On Wednesday, August 16, Canada, Mexico, and the U.S. began the opening round of renegotiations to NAFTA in Washington, D.C. The opening round lasted through Sunday and was largely closed-door; however, the U.S. put forth its objectives for the negotiations last month. The three top negotiators, U.S. Trade Representative Robert Lighthizer, Canadian Foreign Minister Chrystia Freeland, and Mexican Economy Secretary Ildefonso Guajardo, began the day with opening statements. Continue Reading NAFTA Renegotiations Kick Off
On August 16, 2017, the Coalition of American Flange Producers, composed of Core Pipe Products, Inc. and Maass Flange Corporation, filed a petition for the imposition of antidumping duties and countervailing duties on imports of Stainless Steel Flanges from the People’s Republic of China and India.
On August 14, 2017, the Trump Administration moved toward self-initiating a case against China under section 301 of the Trade Act of 1974. That legal provision is broad, and authorizes the President to “take all appropriate action, including retaliation, to obtain the removal of any act, policy, or practice of a foreign government that violates an international trade agreement or is unjustified, unreasonable, or discriminatory, and that burdens or restricts U.S. commerce.” Past administrations have been hesitant to use the broad powers of the act to impose additional tariffs and quotas due largely to the possibility of retaliation and the uncertain effect on US companies. The Trump Administration announced that it was using the broad statute to zero in on issues involving U.S. intellectual property rights, theft of such trade secrets, and pressures by China forcing U.S. companies to transfer technological knowledge before setting up operations in China.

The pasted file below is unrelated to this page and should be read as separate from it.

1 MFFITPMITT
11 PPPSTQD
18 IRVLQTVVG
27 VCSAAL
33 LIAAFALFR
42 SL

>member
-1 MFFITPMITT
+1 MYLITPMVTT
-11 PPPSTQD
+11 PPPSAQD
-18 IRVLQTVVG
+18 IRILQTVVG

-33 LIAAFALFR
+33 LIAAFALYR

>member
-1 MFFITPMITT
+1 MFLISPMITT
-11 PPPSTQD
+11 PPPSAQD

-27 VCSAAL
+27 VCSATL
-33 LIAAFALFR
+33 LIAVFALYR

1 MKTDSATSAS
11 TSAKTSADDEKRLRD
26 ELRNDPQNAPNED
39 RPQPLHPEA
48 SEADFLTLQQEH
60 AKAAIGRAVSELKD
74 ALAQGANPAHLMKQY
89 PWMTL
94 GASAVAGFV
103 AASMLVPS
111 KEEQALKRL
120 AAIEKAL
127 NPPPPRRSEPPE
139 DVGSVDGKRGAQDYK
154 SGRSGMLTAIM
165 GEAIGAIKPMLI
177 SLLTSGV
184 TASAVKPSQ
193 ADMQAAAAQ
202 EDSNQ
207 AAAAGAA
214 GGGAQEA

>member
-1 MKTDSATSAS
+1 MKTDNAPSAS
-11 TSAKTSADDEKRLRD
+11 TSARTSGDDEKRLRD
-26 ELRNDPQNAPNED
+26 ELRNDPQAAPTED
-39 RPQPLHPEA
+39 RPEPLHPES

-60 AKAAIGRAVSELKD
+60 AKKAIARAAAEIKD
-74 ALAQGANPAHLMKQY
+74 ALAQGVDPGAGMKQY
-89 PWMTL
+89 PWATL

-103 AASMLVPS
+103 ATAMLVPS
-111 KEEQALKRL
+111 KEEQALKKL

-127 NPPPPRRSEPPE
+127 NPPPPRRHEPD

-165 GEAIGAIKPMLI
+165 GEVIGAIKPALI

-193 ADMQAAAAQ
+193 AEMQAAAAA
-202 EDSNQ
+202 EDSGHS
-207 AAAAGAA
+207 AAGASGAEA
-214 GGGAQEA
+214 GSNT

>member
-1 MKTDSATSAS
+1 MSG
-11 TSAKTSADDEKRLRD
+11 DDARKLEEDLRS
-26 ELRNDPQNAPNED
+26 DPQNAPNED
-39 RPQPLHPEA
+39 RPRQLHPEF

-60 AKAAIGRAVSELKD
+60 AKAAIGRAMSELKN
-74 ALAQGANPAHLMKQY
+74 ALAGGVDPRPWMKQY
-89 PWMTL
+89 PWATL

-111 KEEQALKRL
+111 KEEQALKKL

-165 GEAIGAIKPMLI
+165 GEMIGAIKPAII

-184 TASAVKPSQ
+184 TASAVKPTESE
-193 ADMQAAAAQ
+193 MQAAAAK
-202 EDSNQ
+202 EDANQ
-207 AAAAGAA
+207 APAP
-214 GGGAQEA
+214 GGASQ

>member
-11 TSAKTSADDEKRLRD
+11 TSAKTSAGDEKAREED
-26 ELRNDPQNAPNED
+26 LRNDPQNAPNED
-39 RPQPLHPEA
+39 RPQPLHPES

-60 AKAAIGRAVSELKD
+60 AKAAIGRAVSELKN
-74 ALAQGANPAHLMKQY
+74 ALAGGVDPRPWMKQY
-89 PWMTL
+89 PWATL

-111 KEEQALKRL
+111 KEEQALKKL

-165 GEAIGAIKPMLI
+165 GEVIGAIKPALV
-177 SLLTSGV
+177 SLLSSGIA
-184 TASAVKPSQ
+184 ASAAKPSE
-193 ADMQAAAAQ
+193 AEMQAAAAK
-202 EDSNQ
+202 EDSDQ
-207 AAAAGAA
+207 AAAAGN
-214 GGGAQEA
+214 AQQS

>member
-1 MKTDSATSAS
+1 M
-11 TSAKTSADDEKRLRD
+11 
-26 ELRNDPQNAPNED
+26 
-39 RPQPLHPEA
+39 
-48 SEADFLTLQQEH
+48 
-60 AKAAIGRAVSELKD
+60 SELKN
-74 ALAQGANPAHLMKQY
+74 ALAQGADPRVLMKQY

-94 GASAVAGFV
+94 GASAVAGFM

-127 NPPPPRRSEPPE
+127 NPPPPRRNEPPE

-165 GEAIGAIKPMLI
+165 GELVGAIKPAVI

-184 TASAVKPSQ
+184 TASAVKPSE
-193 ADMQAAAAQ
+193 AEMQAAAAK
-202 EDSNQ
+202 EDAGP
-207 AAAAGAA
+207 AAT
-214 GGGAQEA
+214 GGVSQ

On August 9, 2017, North Pacific Paper Company filed a petition for the imposition of antidumping duties and countervailing duties on imports of Certain Uncoated Groundwood Paper from Canada.
SCOPE OF THE INVESTIGATION
The merchandise covered by this petition includes certain paper that has not been coated on either side and with 50 percent or more of the cellulose fiber content consisting of groundwood pulp, or deinked pulp made from recycled ONP (old newspapers), weighing not more than 90 grams per square meter. Groundwood pulp includes all forms of pulp produced from a mechanical process, such as thermomechanical process (“TMP”), chemithermo mechanical process (“CTMP”), or bleached chemithermo mechanical process (“BCTMP”) or any other process other than the bleached Kraft process. The scope includes paper shipped in any form, including both rolls and sheets.
Today, President Trump officially signed H.R. 3364, the “Countering America’s Adversaries Through Sanctions Act” (CAATSA) into law. CAATSA originated as a bill which was focused on only Iran. However, partially in response to Russian cyber-interference with the 2016 election, the Senate expanded CAATSA to impose additional sanctions against Russia and also codify into law various sanctions imposed by the Obama Administration in the form of Executive Orders. The House of Representatives then approved these additions and added further sanctions against North Korea. Eventually, the House and Senate approved the final version of CAATSA by a margin of 419-3 and 98-2, respectively. For additional detail on CAATSA’s legislative history, please see our previous alerts here, here and here.